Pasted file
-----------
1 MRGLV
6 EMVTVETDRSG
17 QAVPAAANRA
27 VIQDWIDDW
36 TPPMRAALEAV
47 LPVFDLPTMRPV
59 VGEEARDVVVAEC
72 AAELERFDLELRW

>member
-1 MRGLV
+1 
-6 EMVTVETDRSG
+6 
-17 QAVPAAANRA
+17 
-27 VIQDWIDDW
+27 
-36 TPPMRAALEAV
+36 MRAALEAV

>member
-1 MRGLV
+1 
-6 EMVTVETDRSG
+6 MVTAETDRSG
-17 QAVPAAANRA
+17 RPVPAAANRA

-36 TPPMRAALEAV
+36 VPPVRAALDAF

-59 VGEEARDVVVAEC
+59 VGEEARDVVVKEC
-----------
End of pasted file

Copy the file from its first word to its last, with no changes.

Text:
1 MRGLV
6 EMVTVETDRSG
17 QAVPAAANRA
27 VIQDWIDDW
36 TPPMRAALEAV
47 LPVFDLPTMRPV
59 VGEEARDVVVAEC
72 AAELERFDLELRW

>member
-1 MRGLV
+1 
-6 EMVTVETDRSG
+6 
-17 QAVPAAANRA
+17 
-27 VIQDWIDDW
+27 
-36 TPPMRAALEAV
+36 MRAALEAV

>member
-1 MRGLV
+1 
-6 EMVTVETDRSG
+6 MVTAETDRSG
-17 QAVPAAANRA
+17 RPVPAAANRA

-36 TPPMRAALEAV
+36 VPPVRAALDAF

-59 VGEEARDVVVAEC
+59 VGEEARDVVVKEC